In a world where we often discuss the beauty of our surroundings in visual terms, it is easy to forget the richness other senses bring to our experiences. For us divers, the visual splendor beneath the ocean usually draws us in the most. But have you ever wondered what scuba diving would be like if you can’t see? What other senses come alive when visual cues are taken out of the equation? This question brings us to the remarkable tale of PADI AmbassaDiver Jessica Pita, a legally blind diver, who sees the underwater world without sight but with a heart full of adventurous spirit.

Jessica Pita smiling to the camera wearing a beautiful gown
Courtesy of Jessica Pita
Jessica Pita with her dog both wearing sunglasses
Courtesy of Jessica Pita

Meet Jessica Pita

Jessica was eleven years old when she found out she had a brain tumor that had been silently impacting her health since age three. “[I experienced] issues like headaches and migraines, getting reading glasses, and hundreds of other medical tests, but it was never really assumed to be a brain tumor at the time of the tests. Once we found out, I was told I had six to twelve months to live; thus, I was immediately booked in for surgery,” recalls Jessica. The pressure of the tumor on her optic nerves led to optic atrophy, meaning Jessica is now legally blind. She explains, “My central vision is black with little pinpricks of light. My peripheral vision is extremely blurred, resulting in me being color blind and having depth perception issues.” However, this did not stop her from pursuing many adventures, including scuba diving.

Group photo of divers on the beach sitting on a diving boat. They pose excitedly for the camera after a scuba dive.
Courtesy of Jessica Pita

Sensory Experiences Underwater

“The living sound of the reef always blows my mind whenever I’m underwater. The crackle of coral makes me smile each time I go down. Yet, there is no sign that those sounds could ever become dull,” Jessica shares when I ask her about her sensory experiences underwater. Despite her limited vision, she can sometimes make out bright fish because their coloring contrasts starkly with the sand or blue water. Over the reefs, however, “Everything just appears as a single color, separated only by lighter breaks in the sand,” she says and adds, ” I love going onto sand patches and feeling different textures of the sand. It gives me a chance to give myself an idea of the terrain.” 

Live Unfiltered

Jessica never imagined scuba diving would be her thing. “To me, it was something you would do because of all there is to see under the blue water. I considered it a seen sport and didn’t see an appeal in participating in it,” she shares. But everything changed when she found an adaptive diving program in South Africa. The experience wasn’t about what she could see but diving into a world where her other senses took the lead. “My day-to-day lifestyle revolves around the high reliance on all my senses to navigate my world. I constantly pay a high level of attention to my hearing and sense of touch as well as smell when doing certain daily activities just to maintain independence,” remarks Jessica.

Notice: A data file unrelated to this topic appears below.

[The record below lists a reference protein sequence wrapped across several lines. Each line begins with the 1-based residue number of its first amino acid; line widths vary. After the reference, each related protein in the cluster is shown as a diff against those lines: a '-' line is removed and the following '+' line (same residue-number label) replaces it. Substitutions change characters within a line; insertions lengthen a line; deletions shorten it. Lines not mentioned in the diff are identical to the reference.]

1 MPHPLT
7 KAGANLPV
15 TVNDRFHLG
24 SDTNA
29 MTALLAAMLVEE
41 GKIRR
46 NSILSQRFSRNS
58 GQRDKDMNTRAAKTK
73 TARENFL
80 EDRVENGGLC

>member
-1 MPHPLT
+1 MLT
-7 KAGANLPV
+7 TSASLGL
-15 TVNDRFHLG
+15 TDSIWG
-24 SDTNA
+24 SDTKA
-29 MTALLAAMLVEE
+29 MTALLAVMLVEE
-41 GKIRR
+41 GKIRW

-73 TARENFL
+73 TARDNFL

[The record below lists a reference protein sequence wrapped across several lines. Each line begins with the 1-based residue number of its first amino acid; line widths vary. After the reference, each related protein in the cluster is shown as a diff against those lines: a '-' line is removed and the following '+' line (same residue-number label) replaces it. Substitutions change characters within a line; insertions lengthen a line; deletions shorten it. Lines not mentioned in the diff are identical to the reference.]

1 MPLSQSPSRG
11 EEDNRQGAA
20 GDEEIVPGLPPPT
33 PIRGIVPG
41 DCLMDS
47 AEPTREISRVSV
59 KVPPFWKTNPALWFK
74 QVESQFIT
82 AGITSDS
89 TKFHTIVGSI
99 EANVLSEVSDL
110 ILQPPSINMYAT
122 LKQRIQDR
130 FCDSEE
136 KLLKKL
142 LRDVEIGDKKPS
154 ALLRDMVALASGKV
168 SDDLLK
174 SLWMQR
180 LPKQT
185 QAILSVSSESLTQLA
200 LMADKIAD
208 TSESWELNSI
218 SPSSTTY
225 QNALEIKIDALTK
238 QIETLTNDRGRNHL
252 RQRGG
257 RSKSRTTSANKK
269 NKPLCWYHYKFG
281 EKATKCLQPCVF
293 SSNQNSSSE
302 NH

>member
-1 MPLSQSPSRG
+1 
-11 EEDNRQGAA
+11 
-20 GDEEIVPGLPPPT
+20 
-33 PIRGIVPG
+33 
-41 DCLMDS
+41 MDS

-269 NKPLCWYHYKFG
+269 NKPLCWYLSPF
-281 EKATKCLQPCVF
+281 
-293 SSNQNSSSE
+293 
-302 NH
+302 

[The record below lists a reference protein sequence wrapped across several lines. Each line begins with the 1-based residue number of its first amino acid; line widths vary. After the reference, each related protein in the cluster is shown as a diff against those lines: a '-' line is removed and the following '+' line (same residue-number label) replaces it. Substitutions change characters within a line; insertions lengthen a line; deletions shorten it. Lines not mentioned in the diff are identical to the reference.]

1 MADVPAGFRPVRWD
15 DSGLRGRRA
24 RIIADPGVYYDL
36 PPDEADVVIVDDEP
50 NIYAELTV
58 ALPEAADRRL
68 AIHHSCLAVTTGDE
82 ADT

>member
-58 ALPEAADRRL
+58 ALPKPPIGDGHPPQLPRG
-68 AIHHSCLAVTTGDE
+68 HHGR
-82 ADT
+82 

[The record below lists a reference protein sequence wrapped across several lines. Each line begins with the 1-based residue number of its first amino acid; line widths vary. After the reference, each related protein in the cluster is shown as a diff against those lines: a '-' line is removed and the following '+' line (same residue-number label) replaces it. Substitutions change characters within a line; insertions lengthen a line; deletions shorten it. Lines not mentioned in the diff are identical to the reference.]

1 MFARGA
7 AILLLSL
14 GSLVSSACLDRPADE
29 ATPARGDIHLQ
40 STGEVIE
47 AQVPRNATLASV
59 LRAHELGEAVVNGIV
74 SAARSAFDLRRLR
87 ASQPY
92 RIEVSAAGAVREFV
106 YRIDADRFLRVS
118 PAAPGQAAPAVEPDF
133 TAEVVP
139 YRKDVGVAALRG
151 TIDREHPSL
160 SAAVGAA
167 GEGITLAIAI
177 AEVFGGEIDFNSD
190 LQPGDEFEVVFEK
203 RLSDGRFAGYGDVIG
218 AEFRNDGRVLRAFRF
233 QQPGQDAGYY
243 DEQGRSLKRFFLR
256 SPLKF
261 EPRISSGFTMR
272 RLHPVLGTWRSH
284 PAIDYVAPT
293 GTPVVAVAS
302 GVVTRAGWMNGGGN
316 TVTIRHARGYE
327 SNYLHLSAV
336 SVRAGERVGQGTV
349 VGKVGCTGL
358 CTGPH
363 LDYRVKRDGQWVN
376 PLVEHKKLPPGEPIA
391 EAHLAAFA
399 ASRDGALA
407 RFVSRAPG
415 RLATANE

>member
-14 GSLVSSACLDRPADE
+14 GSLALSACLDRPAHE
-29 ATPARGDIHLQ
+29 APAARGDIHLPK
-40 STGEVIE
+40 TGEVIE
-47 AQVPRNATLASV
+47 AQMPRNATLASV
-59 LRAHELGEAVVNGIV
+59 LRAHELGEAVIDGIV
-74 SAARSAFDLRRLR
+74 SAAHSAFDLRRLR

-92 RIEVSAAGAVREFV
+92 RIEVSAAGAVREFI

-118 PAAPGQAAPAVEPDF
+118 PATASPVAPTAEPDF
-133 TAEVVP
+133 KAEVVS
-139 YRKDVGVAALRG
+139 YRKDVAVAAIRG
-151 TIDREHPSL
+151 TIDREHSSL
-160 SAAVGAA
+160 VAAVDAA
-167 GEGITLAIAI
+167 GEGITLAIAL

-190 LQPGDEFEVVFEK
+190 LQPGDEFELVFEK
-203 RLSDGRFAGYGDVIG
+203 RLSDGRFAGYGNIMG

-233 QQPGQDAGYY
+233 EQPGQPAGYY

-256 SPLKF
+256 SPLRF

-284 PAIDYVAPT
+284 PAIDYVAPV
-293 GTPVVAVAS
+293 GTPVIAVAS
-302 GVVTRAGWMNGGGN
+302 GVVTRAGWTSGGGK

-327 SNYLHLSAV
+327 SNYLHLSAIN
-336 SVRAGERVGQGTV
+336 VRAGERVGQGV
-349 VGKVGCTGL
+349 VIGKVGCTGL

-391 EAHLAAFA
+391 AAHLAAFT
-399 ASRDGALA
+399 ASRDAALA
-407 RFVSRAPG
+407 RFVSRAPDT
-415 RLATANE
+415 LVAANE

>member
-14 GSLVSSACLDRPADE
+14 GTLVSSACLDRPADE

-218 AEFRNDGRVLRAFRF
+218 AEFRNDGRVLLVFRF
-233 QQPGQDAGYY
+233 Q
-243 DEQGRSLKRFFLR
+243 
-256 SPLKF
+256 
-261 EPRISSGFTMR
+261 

Scuba diving lets her relax and enjoy a moment when she doesn’t have to be constantly alert. In the ocean, she enjoys the freedom of not having to pay close attention to everything around her. In her words, “I can truly let go and just listen for the fun of it, to the amazing sound of the reef, not needing to pay attention to any specific sound indicating where I am or where I should go. Having the chance to take up scuba diving on a more permanent basis lets me experience the ‘Live Unfiltered’ campaign to the fullest.”

Jessica shares her unique appreciation to the ocean’s beauty, experienced through (responsible) touch and sound rather than sight. “It makes the ocean so much more mysterious and appealing as there are so many new ways we can look at the underwater world,” she adds.

Jessica Pita smiling to the camera with her dog in front of a swimming pool
Courtesy of Jessica Pita

Vision Without Sight

Through her projects FlyingBlind and Mission with aVision, Jessica believes vision goes beyond seeing – it’s about understanding and experiencing the world’s wonders. “Scuba diving proved my theory, as I can experience the ocean’s beauty and wonder without needing to see it. I would tell anyone with or without a visual disability to jump right in when it comes to diving. There is a world of opportunities out there that might never appear to you as it seems unrealistic because of certain situations that are out of your control, but if I didn’t take up diving, I don’t know where I would be now,” says Jessica.

Jessica, South Africa’s first adaptive diver, helped create sign language for blind divers, making underwater communication easy and stress-free for all. “I made sure that all communication was clear to avoid confusion. It helped that I could be part of the process from the start, as I got to be comfortable with the pace we worked. There was no reason to stress; keep it that way in terms of your own diving. A comfortable diver will have the best dive,” Jessica affirms.

Jessica’s inspirational story reminds us to look beyond our perceived limitations, embrace sensing beauty in different ways, and dive into new adventures. Living unfiltered can have different meanings for each one of us. Discover yours and change your life now.

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